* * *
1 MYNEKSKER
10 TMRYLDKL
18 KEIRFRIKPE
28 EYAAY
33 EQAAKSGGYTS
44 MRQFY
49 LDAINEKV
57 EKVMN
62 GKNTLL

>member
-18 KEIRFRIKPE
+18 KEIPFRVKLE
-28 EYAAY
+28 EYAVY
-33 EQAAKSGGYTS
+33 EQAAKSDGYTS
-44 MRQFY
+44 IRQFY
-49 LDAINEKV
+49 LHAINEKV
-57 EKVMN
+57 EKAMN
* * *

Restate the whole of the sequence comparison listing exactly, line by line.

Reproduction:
1 MYNEKSKER
10 TMRYLDKL
18 KEIRFRIKPE
28 EYAAY
33 EQAAKSGGYTS
44 MRQFY
49 LDAINEKV
57 EKVMN
62 GKNTLL

>member
-18 KEIRFRIKPE
+18 KEIPFRVKLE
-28 EYAAY
+28 EYAVY
-33 EQAAKSGGYTS
+33 EQAAKSDGYTS
-44 MRQFY
+44 IRQFY
-49 LDAINEKV
+49 LHAINEKV
-57 EKVMN
+57 EKAMN